Locals of Royston Vasey ...

PENNY WILSON on Hadfield, in a league of its own...
Local shops for local people -
there's nothing for you here

Ah, but that's where you're wrong, as vast numbers of people who are flocking to Hadfield, becoming more famously known as Royston Vasey, are finding.

It is ironic that the local shop in The Leaque of Gentlemen television series, which actively discourages strangers from crossing its threshold (by quite unorthodox means), should actually be encouraging people who are by no means local to come to Hadfield to discover its local shops!

Fans of the programme are making the pilgrimage from all over this country and abroad and having their photographs taken outside shops which have become famous after being used as locations.

One such tourist dashed into Mettricks the butchers asking for some Sellotape so he could tape his nose up to look like Tubbs and Edward. Mettricks obliged and the tourist went home delighted, and with a very strange snap for the family album.

As all devotees will know, Mettrick's shop sign is changed to 'H. Briss & Son' for the show, a shop which sells 'special stuff' of a highly suspect nature. Mettricks themselves also have Special Sausages for sale, and they will not reveal the recipe...

We are assured, however, that their secret ingredient is merely of an alcoholic nature.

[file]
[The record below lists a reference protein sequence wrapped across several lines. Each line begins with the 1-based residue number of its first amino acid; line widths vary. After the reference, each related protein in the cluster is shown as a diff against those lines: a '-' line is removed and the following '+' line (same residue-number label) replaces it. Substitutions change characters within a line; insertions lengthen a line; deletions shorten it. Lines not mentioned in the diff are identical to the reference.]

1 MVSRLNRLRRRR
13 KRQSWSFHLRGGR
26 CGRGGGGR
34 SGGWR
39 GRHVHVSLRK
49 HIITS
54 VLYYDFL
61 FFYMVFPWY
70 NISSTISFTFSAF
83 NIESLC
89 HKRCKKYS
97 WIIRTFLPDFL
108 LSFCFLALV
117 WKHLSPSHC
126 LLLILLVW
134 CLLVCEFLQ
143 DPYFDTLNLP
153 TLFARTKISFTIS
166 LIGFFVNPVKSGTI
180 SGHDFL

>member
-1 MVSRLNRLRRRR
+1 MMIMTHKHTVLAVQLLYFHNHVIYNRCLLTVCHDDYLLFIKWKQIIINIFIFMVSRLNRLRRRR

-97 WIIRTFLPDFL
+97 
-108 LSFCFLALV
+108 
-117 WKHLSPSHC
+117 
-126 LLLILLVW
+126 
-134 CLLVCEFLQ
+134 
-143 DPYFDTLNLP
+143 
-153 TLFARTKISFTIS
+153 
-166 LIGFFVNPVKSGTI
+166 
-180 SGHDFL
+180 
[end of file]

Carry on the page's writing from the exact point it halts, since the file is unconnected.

Steve Pemberton, one of the four writers of The League, has admitted that "75 or 80% of the characters do have basis in real people, believe it or not." Some of the characters and situations are lifted directly from experiences Steve and his fellow writers and actors Mark Gatiss, Reece Shearsmith and writer Jeremy Dyson have actually had.

Tubbs, for example, is based on a real shopkeeper the team came across in Rottingdean, who was terrified when they walked into the shop, and cowered behind the counter. Once you know this, then look around at people you come across every day, you suddenly realise that even the most boring person you can think of could in fact become a larger-than-life character when in their hands.

Gill at The Palatine Pub has no need of writers to make her customers larger than life. As she says herself: "I don't need to pay for entertainment, I've got it all right here."